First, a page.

Though, to date, it lags behind the renewable power sector, the electric vehicle market is poised to see a similar boom. Current sales numbers are impressive, but we are still far from seeing a transportation transformation that would allow us to meet the Paris Agreement targets.
For the world to meet the upper limit of 2°C set in Paris, half of all light-duty vehicles on the road would need to be electric by 2050.

 To reach the 1.5°C target, nearly all vehicles on the road need to be electric drive – and no cars with internal-combustion engines should be sold after roughly 2035.

To get us going down that path, more governments around the world would need to introduce the same strict policies as those adopted by Norway and The Netherlands.
Buildings come in last
The third sector we examined is buildings. 

Though higher energy efficiency standards in appliances are really starting to curb emissions, emissions from heating and cooling buildings have been much more difficult to phase out.
There are proven technological solutions that can result in new, zero-carbon buildings. If designed correctly, these constructions are cost-effective over their lifetime and can improve quality of life.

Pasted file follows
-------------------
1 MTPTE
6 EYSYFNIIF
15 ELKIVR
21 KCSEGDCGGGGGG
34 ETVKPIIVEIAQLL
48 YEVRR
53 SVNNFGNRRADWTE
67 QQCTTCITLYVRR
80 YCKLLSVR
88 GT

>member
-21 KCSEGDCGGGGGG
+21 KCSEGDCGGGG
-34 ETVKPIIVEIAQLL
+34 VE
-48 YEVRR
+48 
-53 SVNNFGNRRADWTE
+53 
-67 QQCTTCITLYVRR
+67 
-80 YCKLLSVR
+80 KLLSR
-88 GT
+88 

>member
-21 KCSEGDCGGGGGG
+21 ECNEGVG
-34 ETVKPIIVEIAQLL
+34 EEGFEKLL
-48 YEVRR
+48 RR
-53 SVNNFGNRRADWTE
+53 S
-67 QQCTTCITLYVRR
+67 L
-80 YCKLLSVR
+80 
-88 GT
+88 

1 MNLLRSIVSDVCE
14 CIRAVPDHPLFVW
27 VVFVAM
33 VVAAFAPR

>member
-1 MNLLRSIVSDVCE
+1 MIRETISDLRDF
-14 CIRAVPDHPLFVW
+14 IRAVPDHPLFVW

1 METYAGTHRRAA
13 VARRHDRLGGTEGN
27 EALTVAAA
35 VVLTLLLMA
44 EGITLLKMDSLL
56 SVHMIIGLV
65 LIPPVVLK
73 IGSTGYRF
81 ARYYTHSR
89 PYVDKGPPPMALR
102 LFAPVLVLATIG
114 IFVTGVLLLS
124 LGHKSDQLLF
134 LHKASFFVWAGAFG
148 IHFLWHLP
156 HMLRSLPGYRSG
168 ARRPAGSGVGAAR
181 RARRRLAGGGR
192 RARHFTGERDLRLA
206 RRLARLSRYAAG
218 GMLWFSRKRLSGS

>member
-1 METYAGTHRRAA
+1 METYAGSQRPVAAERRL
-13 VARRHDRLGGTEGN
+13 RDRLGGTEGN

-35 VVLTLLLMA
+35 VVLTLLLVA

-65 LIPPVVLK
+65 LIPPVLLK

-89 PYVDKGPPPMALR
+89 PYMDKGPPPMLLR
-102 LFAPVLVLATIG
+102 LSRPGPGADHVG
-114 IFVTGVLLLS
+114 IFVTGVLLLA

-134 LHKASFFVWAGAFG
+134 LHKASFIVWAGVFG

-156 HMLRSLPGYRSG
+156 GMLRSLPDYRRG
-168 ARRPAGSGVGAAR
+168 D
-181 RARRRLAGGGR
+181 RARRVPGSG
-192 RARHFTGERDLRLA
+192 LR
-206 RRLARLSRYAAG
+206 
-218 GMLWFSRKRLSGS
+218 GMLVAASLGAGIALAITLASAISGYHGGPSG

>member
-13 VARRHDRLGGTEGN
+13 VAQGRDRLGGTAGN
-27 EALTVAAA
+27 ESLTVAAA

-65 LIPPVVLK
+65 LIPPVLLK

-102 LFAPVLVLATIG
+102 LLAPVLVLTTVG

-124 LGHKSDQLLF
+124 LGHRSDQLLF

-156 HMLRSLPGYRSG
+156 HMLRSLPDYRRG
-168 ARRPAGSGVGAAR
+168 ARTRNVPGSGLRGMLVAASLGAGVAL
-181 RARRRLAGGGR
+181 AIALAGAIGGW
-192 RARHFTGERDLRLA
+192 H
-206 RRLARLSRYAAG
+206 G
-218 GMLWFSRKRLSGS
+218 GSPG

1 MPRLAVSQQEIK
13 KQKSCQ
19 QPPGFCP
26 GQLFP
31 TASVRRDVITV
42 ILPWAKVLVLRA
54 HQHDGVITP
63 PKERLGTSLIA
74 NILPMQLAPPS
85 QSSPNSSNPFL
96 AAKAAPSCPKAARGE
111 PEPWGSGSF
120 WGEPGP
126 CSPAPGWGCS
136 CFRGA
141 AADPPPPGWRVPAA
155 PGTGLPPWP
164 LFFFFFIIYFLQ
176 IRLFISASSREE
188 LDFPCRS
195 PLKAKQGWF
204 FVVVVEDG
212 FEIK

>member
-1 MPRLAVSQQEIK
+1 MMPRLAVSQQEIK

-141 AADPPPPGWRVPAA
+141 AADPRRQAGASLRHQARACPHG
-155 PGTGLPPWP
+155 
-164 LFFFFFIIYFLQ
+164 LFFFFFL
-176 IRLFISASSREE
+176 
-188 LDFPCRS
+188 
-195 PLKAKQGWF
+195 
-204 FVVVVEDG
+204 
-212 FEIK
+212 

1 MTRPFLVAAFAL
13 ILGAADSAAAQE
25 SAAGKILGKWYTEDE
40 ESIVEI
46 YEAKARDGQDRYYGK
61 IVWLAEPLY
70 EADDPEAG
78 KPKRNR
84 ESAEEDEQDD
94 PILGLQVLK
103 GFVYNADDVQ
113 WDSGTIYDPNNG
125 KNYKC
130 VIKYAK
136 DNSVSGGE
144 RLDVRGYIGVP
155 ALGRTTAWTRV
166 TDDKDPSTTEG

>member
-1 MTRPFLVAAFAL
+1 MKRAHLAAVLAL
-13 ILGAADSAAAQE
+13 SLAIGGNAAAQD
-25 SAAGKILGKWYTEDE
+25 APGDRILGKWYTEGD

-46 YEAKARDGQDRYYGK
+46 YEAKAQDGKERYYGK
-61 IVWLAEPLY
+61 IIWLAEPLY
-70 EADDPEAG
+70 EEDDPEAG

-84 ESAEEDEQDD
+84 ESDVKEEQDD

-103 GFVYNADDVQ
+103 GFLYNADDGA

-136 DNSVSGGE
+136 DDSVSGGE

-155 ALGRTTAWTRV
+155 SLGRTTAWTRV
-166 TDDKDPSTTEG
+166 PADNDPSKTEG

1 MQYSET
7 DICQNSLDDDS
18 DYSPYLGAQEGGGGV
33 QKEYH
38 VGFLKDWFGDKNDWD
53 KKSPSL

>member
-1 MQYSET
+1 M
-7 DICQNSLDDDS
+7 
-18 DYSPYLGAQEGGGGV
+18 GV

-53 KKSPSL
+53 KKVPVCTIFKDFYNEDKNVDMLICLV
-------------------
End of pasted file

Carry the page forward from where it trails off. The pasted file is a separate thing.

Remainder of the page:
In Europe and elsewhere, there are some good initial policies on new building standards that make new constructions more environmentally friendly, and some EU states – the United Kingdom, France and the Netherlands among them – are also beginning to mandate that older buildings be retrofitted.
Still, the rate of retrofitting falls well short of what is required to substantially drop building emissions.
Innovative financial mechanisms to increase the rate of retrofitting buildings, along with good examples of building codes for new constructions, would go a long way to drive adoption of these technologies.
And, as our study showed, only a handful of governments (or regions) would need to make a move to kick-start a transformation.

 It worked for energy and transport – why not buildings, too?
The more governments work together sharing policy successes, the bigger the global transformation. With collaboration, we can meet that 1.5°C goal.

Press link for more: World Economic Forum

Western Australia’s first solar car park #auspol #wapol 

WA shopping centre
AAP, PerthNow

May 2, 2017 12:50pm
WESTERN Australia’s first solar car park will provide 40 per cent of the electricity needed by its adjoining shopping centre.
The car park and shopping centre redevelopment in Northam will be officially unveiled by Minister for Regional Development Alannah MacTiernan on Tuesday morning.
There are close to 900 solar panels involved, which also provide shade from the summer sun.

Perdaman Group chairman Vikas Rambal says the project has been well received and he hopes to bring solar to more commercial properties.

Press link for more: Perth now.com